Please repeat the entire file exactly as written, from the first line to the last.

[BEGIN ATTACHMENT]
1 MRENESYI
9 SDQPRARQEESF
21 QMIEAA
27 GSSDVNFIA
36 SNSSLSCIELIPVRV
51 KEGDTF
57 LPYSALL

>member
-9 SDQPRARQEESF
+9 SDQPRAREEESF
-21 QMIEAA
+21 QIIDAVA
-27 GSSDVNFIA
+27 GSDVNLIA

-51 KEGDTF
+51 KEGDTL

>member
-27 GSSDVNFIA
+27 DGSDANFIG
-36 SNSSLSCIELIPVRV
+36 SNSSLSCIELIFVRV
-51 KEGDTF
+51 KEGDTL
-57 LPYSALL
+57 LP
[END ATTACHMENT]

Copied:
1 MRENESYI
9 SDQPRARQEESF
21 QMIEAA
27 GSSDVNFIA
36 SNSSLSCIELIPVRV
51 KEGDTF
57 LPYSALL

>member
-9 SDQPRARQEESF
+9 SDQPRAREEESF
-21 QMIEAA
+21 QIIDAVA
-27 GSSDVNFIA
+27 GSDVNLIA

-51 KEGDTF
+51 KEGDTL

>member
-27 GSSDVNFIA
+27 DGSDANFIG
-36 SNSSLSCIELIPVRV
+36 SNSSLSCIELIFVRV
-51 KEGDTF
+51 KEGDTL
-57 LPYSALL
+57 LP